Believers Have the Privilege of Being Built into the House of God
You also, like living stones, are being built into a spiritual house to be a holy priesthood, offering spiritual sacrifices acceptable to God through Jesus Christ (emphasis mine).
1 Peter 2:5
In this text, we are compared to living stones that are being built into a house. We are living stones because Christ is the first living stone—the foundation of the house (v. 6). The paradox of a “living” stone is seen simply in comparison to the Old Testament house of God, the temple that was made of dead stones.
In the New Covenant, God’s temple is the living people of God. This is what 1 Corinthians 6:19-20 said:
Do you not know that your body is a temple of the Holy Spirit, who is in you, whom you have received from God? You are not your own; you were bought at a price. Therefore honor God with your body (emphasis mine).
Do you not know that you are the temple of God and God lives in you?
Application Question: What applications can we take from believers being living stones “being built into a spiritual house” or the temple of God?
There are several applications we can take from this privilege of being the temple of God.
1. Because we are the temple of God, we need one another.
The Scriptures does not support the concept of lone-ranger Christians. We were never called to walk this life alone. We need one another. Paul says the same thing in 1 Corinthians 12. He says: “The eye cannot say to the hand, ‘I don’t need you!’ And the head cannot say to the feet, ‘I don’t need you!’” (1 Cor 12:21)
A brick is of little use by itself. It can only be used for minimal things, however its usefulness is maximized when used alongside other bricks. Similarly, apart from one another, we cannot complete the mission God has called for us either individually or corporately. Are you walking apart from other living stones in the house of God?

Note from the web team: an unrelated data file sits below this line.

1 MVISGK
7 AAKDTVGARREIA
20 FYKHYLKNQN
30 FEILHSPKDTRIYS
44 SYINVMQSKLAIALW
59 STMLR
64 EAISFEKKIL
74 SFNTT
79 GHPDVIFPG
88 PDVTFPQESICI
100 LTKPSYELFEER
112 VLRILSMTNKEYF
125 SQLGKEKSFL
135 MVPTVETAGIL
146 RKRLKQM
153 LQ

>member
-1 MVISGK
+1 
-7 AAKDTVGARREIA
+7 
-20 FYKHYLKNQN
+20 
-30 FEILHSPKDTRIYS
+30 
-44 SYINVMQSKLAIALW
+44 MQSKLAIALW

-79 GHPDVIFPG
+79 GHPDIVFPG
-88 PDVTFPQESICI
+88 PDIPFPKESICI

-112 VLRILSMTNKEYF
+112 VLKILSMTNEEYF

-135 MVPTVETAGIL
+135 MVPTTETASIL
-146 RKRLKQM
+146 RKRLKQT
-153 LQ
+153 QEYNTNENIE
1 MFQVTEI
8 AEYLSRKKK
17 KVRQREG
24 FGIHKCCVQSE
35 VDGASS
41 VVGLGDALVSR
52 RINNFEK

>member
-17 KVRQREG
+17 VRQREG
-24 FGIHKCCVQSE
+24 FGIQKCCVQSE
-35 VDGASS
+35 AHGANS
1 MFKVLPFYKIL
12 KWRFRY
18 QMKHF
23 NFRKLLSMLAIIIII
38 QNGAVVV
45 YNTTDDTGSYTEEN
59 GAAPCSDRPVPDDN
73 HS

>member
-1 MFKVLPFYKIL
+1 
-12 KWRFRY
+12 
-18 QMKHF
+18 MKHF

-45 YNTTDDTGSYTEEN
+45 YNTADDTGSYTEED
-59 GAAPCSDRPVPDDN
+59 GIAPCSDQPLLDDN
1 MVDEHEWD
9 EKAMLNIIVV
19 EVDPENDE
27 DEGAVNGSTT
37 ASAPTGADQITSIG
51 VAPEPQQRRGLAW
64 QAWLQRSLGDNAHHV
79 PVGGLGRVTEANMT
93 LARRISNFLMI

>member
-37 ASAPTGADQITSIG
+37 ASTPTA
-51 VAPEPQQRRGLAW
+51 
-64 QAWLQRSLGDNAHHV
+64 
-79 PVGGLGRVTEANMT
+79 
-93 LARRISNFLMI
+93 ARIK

2. Because we are the temple of God, we must recognize that the building of the temple is not complete yet; it is a continual process.
We are being built up into the house of God (v. 5). The word being in this passage means we are not where we need to be yet. This reminds us that this work is a process like the building of any house. We should not be discouraged when we see sin or failure in the church. We should be careful about the desire to quit or to give up on ourselves. We should be careful about the desire to quit or give up on others. It’s a process. God is not done with us yet. We are being built into a spiritual house.
How does this process of being built into a spiritual house work, especially as we constantly see the disunity in our families and church bodies?
We are growing into this spiritual house as we continually “come to him” (v. 4). This process of growing more unified can be seen in the illustration of the triangle. Individual members of the church are on both sides of the triangle, with Christ at the peak, and as we continually come to Christ, we get closer to one another.
If we focus on getting closer to Christ, we will continually find more intimacy and joy with the members of God’s house. But the person who focuses less on his time with God, will find more to complain about, more to be upset about. Often, in counseling believers in discord, all one has to ask is, “How is your time in the Word and prayer?” If you are not aiming at the pinnacle of the triangle who is Christ, then you will find yourself farther away from other believers. Instead of building the house of God, you will find yourself breaking down the house. We must continually come to Christ in order to properly build the house of God.
3. Because we are the temple of God, everything we do can be worship.
One of the things that being the temple of God remind us of is our capacity to worship. In the Old Testament, Israel had to travel to the temple in Jerusalem to offer sacrifices to the Lord; they were restricted by time and space. However, in the New Covenant, we are not. We are not restricted by time and space—everything we do can be worship because we are the temple of God. In fact Paul says this: “So whether you eat or drink or whatever you do, do it all for the glory of God” (1 Cor 10:31). Whatever you do, do it for the glory of God. Even our eating and drinking can be worship to God.